Each Saturday morning, as the football players suit up in their helmets and pads, fourth-year Paul Kremsky puts on a bird suit and heads over to Stagg Field to pump up the crowd. A former member of the wrestling team, Kremsky has played the Phoenix mascot at football games since his first year. With the end of his mascot career approaching, Paul discussed fond sports memories, alternative uses for the bird costume, and how “glamorous” life can be for the U of C Phoenix.
Chicago Maroon: Explain the mascot situation: Are we the Maroons or the Phoenixes?
Paul Kremsky: The mascot is the phoenix, which is a confusing point for a lot of people, especially away teams—but also Chicago people. If you look on the seal in the Reynolds Club, it’s in there. Our school logo has it. It’s hard because the phoenix can’t talk, so people will ask me what I am. There’s no way to mime a phoenix. Usually I just point to myself. I’ve been mistaken for a lot of things, especially a chicken.
CM: Can you put “Phoenix” on your resume when you graduate?
PK: It actually is on my resume. For some jobs, I took it off if I thought the employer wouldn’t think it was funny. It’s always a good conversation starter. I originally wanted to have a picture of it, but my adviser didn’t think that was a good idea, so I took it off.
CM: Sometimes on TV, the mascot gets a hard time. Any bad experiences?
PK: Well, there was once. I got head-butted once. It was a bald guy, and as a joke I rubbed his head like I was shining it, and he head-butted me. I don’t know what his problem was. The helmet is pretty hard, though, so it probably hurt him more than me.
CM: Ever fought another mascot?
PK: Other teams never bring their mascots. They know it’s dangerous to come to my house. Last game, there was the groundbreaking [to install new turf and lights at Stagg Field], and Chicago had just won the game, and the athletic director wanted me to come on the field for the groundbreaking, and I had to walk by the other team who had just got beaten, so they were pretty steamed. I was a little worried, but no one touched me.
The guys on the wrestling team used to come wrestle the Phoenix, though. I’m undefeated as the Phoenix. I’m a much better wrestler as the Phoenix than in real life. I’ve taken on most of the guys on the team; no one’s been able to take me down. Spencer Burns, this guy on the team, he’s pretty good—keeps on trying, but he can’t stop me. I also have a longstanding rivalry with the wrestling coach, Coach Kocher. He was at a football game once, and I thought I would wrestle him, but I forgot that he doesn’t joke around when it comes to wrestling. He pulled some fast moves on me and ended up ripping part of my wing.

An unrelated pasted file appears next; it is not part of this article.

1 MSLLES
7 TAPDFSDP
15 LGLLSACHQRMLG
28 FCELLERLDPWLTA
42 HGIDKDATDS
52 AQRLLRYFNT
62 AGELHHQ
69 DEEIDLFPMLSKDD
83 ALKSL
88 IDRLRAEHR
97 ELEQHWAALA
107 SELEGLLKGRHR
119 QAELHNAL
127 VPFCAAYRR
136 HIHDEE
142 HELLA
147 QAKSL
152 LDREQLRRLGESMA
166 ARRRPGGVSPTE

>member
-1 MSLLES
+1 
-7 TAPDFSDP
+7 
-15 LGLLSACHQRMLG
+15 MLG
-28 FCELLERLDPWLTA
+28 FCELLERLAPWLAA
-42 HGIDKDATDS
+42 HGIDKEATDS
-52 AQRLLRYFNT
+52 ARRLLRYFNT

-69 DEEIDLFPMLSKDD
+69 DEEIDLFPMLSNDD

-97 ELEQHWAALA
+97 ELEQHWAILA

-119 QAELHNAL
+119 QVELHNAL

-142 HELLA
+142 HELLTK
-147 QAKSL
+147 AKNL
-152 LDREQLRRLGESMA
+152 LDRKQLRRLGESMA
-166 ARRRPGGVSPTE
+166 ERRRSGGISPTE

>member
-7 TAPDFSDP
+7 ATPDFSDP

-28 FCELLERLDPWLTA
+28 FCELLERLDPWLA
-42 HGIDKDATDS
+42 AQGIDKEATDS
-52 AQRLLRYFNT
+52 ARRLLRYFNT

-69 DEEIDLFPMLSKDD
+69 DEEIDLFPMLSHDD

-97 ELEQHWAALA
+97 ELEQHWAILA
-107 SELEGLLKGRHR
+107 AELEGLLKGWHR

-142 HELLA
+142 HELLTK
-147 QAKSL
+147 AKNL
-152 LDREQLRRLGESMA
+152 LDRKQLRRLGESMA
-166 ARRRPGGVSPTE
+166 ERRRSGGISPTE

CM: If you could take on any other school’s mascot, which would it be?
PK: I think I could take on the Yale Bulldog. He doesn’t look too tough. Plus, I think that’s also the only other mascot I know.
CM: Ever worn the suit outside a sporting event?
PK: Once, after a game, I went to my friend’s apartment and surprised him. It would be a good Halloween costume. In fact, I don’t know why I didn’t wear it as a Halloween costume this year; I was Flavor Flav instead. Somebody else dressed up as the same thing at the party I went to—kind of ruined it. There were not any other phoenixes. I would’ve been the only one.
CM: When you’re on a date, do you let the girl in on your alias?
PK: Well, I’ve been dating my girlfriend for over two years, and she still doesn’t know.
PK: No. But I do tell her not to come to the games, because it’s kind of embarrassing.
CM: Some games start pretty early on the weekends. Any hungover Phoenix experiences?
PK: Yeah, it’s really rough actually. It’s about the most unpleasant thing you could ever do with yourself. Eleven o’clock seems pretty early when you’ve been out late the night before. Sometimes I regret agreeing to do it. The guy who did it before me—he was a senior when I was a freshman—told me he threw up in the suit once, which is maybe why the suit still smells. I haven’t had it that bad yet, but I have wanted to.